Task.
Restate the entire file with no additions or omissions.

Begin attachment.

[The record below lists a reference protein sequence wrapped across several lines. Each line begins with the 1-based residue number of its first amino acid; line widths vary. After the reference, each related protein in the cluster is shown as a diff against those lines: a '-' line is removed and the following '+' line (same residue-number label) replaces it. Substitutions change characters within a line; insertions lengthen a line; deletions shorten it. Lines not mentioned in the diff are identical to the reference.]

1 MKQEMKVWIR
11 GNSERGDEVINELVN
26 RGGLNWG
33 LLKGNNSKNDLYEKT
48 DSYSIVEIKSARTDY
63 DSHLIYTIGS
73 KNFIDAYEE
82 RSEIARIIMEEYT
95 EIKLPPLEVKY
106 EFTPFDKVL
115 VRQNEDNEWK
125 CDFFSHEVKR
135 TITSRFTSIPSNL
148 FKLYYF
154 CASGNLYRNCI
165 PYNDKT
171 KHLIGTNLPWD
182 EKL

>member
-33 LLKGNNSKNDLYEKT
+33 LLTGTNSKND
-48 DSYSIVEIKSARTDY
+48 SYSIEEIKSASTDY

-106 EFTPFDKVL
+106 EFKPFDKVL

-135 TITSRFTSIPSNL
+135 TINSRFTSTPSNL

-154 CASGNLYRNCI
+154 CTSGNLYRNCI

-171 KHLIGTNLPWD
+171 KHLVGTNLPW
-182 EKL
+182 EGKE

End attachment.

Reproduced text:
[The record below lists a reference protein sequence wrapped across several lines. Each line begins with the 1-based residue number of its first amino acid; line widths vary. After the reference, each related protein in the cluster is shown as a diff against those lines: a '-' line is removed and the following '+' line (same residue-number label) replaces it. Substitutions change characters within a line; insertions lengthen a line; deletions shorten it. Lines not mentioned in the diff are identical to the reference.]

1 MKQEMKVWIR
11 GNSERGDEVINELVN
26 RGGLNWG
33 LLKGNNSKNDLYEKT
48 DSYSIVEIKSARTDY
63 DSHLIYTIGS
73 KNFIDAYEE
82 RSEIARIIMEEYT
95 EIKLPPLEVKY
106 EFTPFDKVL
115 VRQNEDNEWK
125 CDFFSHEVKR
135 TITSRFTSIPSNL
148 FKLYYF
154 CASGNLYRNCI
165 PYNDKT
171 KHLIGTNLPWD
182 EKL

>member
-33 LLKGNNSKNDLYEKT
+33 LLTGTNSKND
-48 DSYSIVEIKSARTDY
+48 SYSIEEIKSASTDY

-106 EFTPFDKVL
+106 EFKPFDKVL

-135 TITSRFTSIPSNL
+135 TINSRFTSTPSNL

-154 CASGNLYRNCI
+154 CTSGNLYRNCI

-171 KHLIGTNLPWD
+171 KHLVGTNLPW
-182 EKL
+182 EGKE